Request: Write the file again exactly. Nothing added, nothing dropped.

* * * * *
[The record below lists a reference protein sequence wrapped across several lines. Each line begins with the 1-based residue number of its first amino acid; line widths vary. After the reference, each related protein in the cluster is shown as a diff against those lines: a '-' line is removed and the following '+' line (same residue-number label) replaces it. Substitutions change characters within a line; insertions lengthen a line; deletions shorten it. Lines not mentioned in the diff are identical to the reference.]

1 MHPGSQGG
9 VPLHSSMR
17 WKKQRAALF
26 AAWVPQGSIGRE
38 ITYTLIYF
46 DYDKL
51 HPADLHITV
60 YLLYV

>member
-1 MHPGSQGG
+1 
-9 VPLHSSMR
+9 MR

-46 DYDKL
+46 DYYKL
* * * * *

[The record below lists a reference protein sequence wrapped across several lines. Each line begins with the 1-based residue number of its first amino acid; line widths vary. After the reference, each related protein in the cluster is shown as a diff against those lines: a '-' line is removed and the following '+' line (same residue-number label) replaces it. Substitutions change characters within a line; insertions lengthen a line; deletions shorten it. Lines not mentioned in the diff are identical to the reference.]

1 MHPGSQGG
9 VPLHSSMR
17 WKKQRAALF
26 AAWVPQGSIGRE
38 ITYTLIYF
46 DYDKL
51 HPADLHITV
60 YLLYV

>member
-1 MHPGSQGG
+1 
-9 VPLHSSMR
+9 MR

-46 DYDKL
+46 DYYKL